The list of symptoms experienced by those with ALS grows longer the longer we live. Fasciculations, cramps, spasticity, and loss of muscle control; but there’s more to it than that.
ALS leads to progressive muscle involvement and requires a complex multidisciplinary approach to manage increasing disability which goes beyond motor neurons. Sialorrhea is, amongst others, one of the most disabling symptoms in ALS. The complexity in managing saliva is due to a muscular spasticity and to a scarce palatino-lingual muscles control.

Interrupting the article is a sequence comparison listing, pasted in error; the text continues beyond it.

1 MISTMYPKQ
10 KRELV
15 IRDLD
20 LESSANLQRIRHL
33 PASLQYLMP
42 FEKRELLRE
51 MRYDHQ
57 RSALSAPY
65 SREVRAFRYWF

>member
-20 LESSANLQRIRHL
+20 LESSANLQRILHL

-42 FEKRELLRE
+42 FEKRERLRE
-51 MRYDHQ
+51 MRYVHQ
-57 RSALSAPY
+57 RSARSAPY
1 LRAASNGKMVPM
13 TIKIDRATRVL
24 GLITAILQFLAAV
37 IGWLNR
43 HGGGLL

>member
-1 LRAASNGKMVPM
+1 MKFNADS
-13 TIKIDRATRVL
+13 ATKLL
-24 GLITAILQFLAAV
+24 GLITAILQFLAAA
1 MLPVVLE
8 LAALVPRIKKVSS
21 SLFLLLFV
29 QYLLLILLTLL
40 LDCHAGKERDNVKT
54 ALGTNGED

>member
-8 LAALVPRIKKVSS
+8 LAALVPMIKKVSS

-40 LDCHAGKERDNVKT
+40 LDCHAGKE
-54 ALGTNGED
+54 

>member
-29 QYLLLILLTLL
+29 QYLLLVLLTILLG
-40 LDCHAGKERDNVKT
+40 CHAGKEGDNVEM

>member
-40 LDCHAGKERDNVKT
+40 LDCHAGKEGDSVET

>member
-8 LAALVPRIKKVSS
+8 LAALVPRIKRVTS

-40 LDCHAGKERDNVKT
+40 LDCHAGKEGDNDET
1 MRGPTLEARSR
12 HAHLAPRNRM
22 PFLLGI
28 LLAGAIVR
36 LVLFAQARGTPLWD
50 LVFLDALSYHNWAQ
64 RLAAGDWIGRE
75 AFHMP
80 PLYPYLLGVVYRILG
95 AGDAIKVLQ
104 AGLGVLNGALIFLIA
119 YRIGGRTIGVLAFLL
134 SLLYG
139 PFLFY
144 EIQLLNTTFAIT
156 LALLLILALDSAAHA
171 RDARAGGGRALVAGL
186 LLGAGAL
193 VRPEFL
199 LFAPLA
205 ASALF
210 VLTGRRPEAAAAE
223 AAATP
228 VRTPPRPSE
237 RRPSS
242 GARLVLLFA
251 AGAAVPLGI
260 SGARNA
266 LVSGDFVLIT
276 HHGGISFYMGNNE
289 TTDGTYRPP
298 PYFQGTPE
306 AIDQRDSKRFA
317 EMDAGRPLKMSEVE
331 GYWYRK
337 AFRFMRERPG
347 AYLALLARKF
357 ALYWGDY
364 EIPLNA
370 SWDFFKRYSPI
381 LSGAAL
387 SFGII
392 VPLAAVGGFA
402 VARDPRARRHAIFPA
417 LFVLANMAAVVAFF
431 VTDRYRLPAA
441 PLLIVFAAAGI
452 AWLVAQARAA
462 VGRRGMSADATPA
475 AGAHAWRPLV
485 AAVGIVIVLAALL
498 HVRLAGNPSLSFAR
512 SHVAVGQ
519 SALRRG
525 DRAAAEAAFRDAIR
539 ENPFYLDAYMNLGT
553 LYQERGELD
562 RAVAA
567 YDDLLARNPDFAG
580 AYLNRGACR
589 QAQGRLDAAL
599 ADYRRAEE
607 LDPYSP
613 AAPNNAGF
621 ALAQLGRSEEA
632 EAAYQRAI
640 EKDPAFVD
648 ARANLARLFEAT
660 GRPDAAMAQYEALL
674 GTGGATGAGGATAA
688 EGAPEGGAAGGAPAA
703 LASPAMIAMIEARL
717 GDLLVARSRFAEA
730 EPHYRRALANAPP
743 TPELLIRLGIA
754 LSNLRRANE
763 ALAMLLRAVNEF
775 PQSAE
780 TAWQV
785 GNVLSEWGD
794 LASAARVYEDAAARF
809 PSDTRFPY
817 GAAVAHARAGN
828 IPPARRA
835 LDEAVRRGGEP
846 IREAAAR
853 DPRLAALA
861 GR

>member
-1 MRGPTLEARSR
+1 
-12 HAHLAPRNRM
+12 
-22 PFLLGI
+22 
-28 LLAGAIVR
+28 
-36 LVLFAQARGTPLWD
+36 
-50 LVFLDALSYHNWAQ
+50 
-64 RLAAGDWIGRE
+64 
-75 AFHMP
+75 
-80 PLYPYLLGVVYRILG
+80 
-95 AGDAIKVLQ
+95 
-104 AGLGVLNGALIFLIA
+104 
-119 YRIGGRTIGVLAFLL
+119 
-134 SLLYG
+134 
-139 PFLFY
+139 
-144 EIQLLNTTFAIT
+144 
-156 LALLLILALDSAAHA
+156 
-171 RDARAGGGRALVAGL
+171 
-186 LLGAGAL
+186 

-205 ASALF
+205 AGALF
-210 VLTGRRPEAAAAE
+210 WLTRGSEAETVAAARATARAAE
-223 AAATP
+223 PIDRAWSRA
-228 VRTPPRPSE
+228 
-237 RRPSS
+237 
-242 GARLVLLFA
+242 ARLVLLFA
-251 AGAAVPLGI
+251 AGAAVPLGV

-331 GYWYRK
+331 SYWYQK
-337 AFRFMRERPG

Yes. Though my particular brand of ALS is respiratory onset, more typical symptoms have begun to appear.
Lots of saliva. More saliva than you can imagine. But no drooling. Yet. Well, other than watching my wife undress before bedtime (I wear sunglasses to mitigate the effects).
As it turns out, all that excess saliva— definitely a bad symptom when drooling is common— has a side benefit.
Using a ventilator and mask for 20 hours a day causes an excessive amount of dry mouth; so dry that the tongue flops around like a big piece of rubber inside a tiny human cave. But with excess saliva only a muscle squeeze away all that dry mouth can disappear within seconds.
Anything else? Swallowing, often a problem for those with ALS, is much easier, and coughing is reduced because saliva is abundant.
Excess saliva is a bad symptom with a good benefit. For now.